- Former Trump campaign foreign-policy adviser George Papadopoulos reportedly communicated with former White House chief strategist Steve Bannon and former national-security adviser Michael Flynn during the 2016 campaign.
- The White House has sought to distance itself from Papadopoulos since he pleaded guilty in the Russia investigation last year, calling him a “coffee boy” with little access to the top ranks of the campaign.
- But new emails obtained by The Washington Post indicate that top campaign officials – in addition to those listed in previous court filings – knew of and encouraged Papadopoulos’ actions and outreach during the campaign to foreign officials.
Previously-undisclosed emails described to The Washington Post indicate that George Papadopoulos, the early Trump campaign foreign-policy adviser who pleaded guilty in the Russia investigation last year, was in more frequent contact with top campaign officials than has been reported.
Papadopoulos pleaded guilty in October to one count of making false statements to investigators about his contacts with Russia-linked individuals. The emails that were described to The Post are in the special counsel Robert Mueller’s possession.
Papadopoulos is known to have been in contact via email with several key campaign officials, including former chairman Paul Manafort, former co-chairman Sam Clovis, former campaign manager Corey Lewandowski, and an unidentified “high-ranking” campaign official.
But according to The Post’s report Friday, Papadopoulos was also in touch with former campaign CEO and later White House chief strategist Steve Bannon, and campaign advise, and later national-security adviser Michael Flynn.
In one email around late September or early October 2016, Papadopoulos told Bannon he was receiving messages from the Egyptian embassy about organising a meeting between Egyptian President Abdel Fatah al-Sissi and then candidate Trump. Papadopoulos was the first individual to alert the campaign to Egypt’s interest in a meeting with Trump.
Bannon reportedly asked Papadopoulos for talking points for the meeting, scheduled a phone call to discuss the matter with him, and requested that Papadopoulos get in touch with the embassy when they finalised a meeting time.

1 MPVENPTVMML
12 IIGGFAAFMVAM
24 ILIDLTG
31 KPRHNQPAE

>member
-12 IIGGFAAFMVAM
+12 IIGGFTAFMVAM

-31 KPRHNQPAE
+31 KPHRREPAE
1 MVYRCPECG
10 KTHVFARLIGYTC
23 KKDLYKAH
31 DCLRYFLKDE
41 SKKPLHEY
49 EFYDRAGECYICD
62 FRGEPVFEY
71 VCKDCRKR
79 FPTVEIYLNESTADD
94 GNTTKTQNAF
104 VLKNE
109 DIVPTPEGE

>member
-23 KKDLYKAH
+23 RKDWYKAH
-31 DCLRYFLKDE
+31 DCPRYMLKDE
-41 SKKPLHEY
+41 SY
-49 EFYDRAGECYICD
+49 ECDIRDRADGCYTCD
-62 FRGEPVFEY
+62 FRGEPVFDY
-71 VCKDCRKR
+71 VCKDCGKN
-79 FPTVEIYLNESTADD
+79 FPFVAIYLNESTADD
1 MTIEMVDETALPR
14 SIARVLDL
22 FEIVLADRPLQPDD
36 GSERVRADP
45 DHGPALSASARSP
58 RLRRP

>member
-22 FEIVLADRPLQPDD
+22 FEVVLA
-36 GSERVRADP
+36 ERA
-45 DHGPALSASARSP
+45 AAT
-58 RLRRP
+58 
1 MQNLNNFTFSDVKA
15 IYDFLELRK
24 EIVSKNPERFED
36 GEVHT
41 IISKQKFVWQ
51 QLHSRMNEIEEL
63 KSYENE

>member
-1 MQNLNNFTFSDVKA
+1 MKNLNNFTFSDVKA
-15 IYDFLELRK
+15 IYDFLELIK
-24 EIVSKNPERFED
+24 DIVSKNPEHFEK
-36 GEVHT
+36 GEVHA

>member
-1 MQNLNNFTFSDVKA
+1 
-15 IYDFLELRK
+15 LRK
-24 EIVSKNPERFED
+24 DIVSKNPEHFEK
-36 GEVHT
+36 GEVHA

“This is a great move on our side,” Papadopoulos reportedly wrote to Bannon. “A home run.”
“Agree,” Bannon replied. “But very hard sell to DJT.”
Trump, Flynn, and then-campaign adviser Jeff Sessions, met with al-Sissi the next day, and Trump later said the meeting lasted “a long time” and that “there was a good chemistry there.”
Two to three months later, in December 2016, Papadopoulos again contacted Bannon and told him he had been in touch with Panos Kammenous, the Greek defence minister and a pro-Russian nationalist.
Papadopoulos reportedly told Bannon that “they want to sign a government-to-government agreement with the USA for all rights to all energy fields offshore, strategic foothold in the Mediterranean and Balkans.”
Bannon did not reply to the message, but instead forwarded it to Flynn and KT McFarland, who, by that point, was working on the Trump transition team as Flynn’s deputy.
“Will work this one,” Flynn responded, according to the report.
Later that month, Flynn is said to have told Papadopoulos in an email that his suggestions were “great opportunities.”
“We will examine these and determine if this is something we should take on early,” Flynn reportedly wrote. “Stay in touch and, at some point, we should get together.”
A little under a year later, Flynn pleaded guilty to lying to investigators about his contacts with Russian officials during the transition period.
Papadopoulos joined the Trump campaign as a foreign-policy adviser in March 2016, but his outreach to the operation began nearly eight months earlier, according to the report.
In July 2015, Papadopoulos reached out to the campaign to inquire about any openings but was rebuffed after months of communications with Lewandowski and Michael Glassner, then the deputy campaign manager and a key figure in the current Trump reelection effort.
He later went on to work for then Republican candidate Ben Carson’s campaign. As Carson’s candidacy took a nosedive, Papadopoulos again contacted the Trump team and asked if there were openings, The Post reported. At the time, Trump was receiving significant scrutiny for not having a foreign-policy team, and the campaign subsequently brought Papadopoulos on, along with another little-known adviser: Carter Page.
According to court filings, in April 2016, one month after he joined the campaign, Papadopoulos emailed Lewandowski, telling him he had gotten “a lot of calls over the past month” about how “Putin wants to host the Trump team when the time is right.”